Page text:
2010 / Real Music Eversound
Review by Michael Debbage
Last year Real Music introduced us to the gorgeous music of the understated Welsh acoustic guitarist Mike Howe via his fantastic debut Time Stands Still. One year later Round River arrives and some things have changed. Instead of 55 minutes of soul stirring music, Howe extends his new creation to nearly 58 minutes. Otherwise his listeners are provided with another soul stirring reflective recording that will allow you to escape to your favorite imaginative getaway.
Clearly Howe was not planning on making many changes considering how beautiful his impressive debut turned out. Once again Howe provides all the instrumentation though it is mostly about the acoustic saint and his guitar and a gently paced bass. On some occasions there is some very soft non intrusive percussion that provides some additional hues to his compositions, the more obvious tracks receiving this treatment being “Meet You There”, “River Round” and the closing track “Where We Once Stood.” But ultimately it is about Howe and the bare essentials of his beautiful music.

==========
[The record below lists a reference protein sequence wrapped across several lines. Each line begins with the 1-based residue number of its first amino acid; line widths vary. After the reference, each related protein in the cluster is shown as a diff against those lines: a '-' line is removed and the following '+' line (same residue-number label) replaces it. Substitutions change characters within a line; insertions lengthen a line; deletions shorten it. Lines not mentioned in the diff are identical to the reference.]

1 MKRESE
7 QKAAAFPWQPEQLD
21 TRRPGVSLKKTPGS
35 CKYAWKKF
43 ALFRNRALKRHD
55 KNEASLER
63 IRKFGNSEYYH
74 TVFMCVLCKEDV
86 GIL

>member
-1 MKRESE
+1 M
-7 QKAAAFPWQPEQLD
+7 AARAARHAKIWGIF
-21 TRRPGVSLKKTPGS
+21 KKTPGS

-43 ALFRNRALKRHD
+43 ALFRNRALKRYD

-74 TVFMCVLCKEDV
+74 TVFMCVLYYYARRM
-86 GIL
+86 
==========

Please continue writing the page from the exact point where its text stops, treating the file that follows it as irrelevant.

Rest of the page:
Melodically speaking the most obvious tracks are “Ribbons and Sky”, “The Fisherman” and then leaving almost the best for last courtesy of the alluring “I’ll See You Tomorrow”, which would compete with even the best moments found on his debut. In contrast, there is the slightly more complex “Cadair Idris” that runs over five and half minutes but never at the expense of fracturing the pastoral theme that is ever present on Round River. Keep in mind that Howe is an ecologist by day, thus his music has not only entertainment value, but it is almost a mission statement of what is near and dear to Howe, being a steward to the gift of God’s wonderful creation called earth.
A successful Hollywood movie on many occasions receives the sequel treatment that takes the approach of maximizing profits at the expense of diminishing creative returns. And then there are the exceptions like Indiana Jones, Shrek and more recently Toy Story. Howe’s latest creation is essentially a sequel to 2009’s Time Stands Still but fortunately it plays out like the latter movies. Whether he can do it a third time or needs to make some creative changes remains to be seen. But for now sit and lay your head back in your big inner tube and soak in the sun as you drift down the slow and easy indolent musical waters of Round River. Embrace the soft gentle rhythmic meandering of the music that will once again wipe away all your concerns of any challenging day.
October 3, 2010
Review by Kathy Parsons